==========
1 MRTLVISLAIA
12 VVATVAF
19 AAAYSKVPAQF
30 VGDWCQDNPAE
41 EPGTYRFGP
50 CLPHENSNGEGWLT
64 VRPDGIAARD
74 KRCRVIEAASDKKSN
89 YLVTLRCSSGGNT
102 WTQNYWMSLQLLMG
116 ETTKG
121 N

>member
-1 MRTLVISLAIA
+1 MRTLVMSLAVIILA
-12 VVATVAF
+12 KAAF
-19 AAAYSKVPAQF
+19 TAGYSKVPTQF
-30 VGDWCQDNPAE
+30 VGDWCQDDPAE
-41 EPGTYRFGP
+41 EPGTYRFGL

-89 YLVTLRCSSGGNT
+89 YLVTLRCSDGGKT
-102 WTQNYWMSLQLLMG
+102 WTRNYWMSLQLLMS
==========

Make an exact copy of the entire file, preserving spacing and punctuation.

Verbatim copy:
1 MRTLVISLAIA
12 VVATVAF
19 AAAYSKVPAQF
30 VGDWCQDNPAE
41 EPGTYRFGP
50 CLPHENSNGEGWLT
64 VRPDGIAARD
74 KRCRVIEAASDKKSN
89 YLVTLRCSSGGNT
102 WTQNYWMSLQLLMG
116 ETTKG
121 N

>member
-1 MRTLVISLAIA
+1 MRTLVMSLAVIILA
-12 VVATVAF
+12 KAAF
-19 AAAYSKVPAQF
+19 TAGYSKVPTQF
-30 VGDWCQDNPAE
+30 VGDWCQDDPAE
-41 EPGTYRFGP
+41 EPGTYRFGL

-89 YLVTLRCSSGGNT
+89 YLVTLRCSDGGKT
-102 WTQNYWMSLQLLMG
+102 WTRNYWMSLQLLMS